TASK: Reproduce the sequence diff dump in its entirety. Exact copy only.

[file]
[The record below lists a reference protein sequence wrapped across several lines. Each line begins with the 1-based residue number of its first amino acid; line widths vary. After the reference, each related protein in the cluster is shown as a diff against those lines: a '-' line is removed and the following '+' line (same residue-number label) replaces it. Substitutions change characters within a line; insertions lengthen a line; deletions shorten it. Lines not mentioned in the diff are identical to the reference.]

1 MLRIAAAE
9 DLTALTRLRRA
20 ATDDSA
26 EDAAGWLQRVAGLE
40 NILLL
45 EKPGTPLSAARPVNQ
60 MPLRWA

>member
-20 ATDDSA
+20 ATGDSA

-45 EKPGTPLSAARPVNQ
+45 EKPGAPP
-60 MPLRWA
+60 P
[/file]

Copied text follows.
[The record below lists a reference protein sequence wrapped across several lines. Each line begins with the 1-based residue number of its first amino acid; line widths vary. After the reference, each related protein in the cluster is shown as a diff against those lines: a '-' line is removed and the following '+' line (same residue-number label) replaces it. Substitutions change characters within a line; insertions lengthen a line; deletions shorten it. Lines not mentioned in the diff are identical to the reference.]

1 MLRIAAAE
9 DLTALTRLRRA
20 ATDDSA
26 EDAAGWLQRVAGLE
40 NILLL
45 EKPGTPLSAARPVNQ
60 MPLRWA

>member
-20 ATDDSA
+20 ATGDSA

-45 EKPGTPLSAARPVNQ
+45 EKPGAPP
-60 MPLRWA
+60 P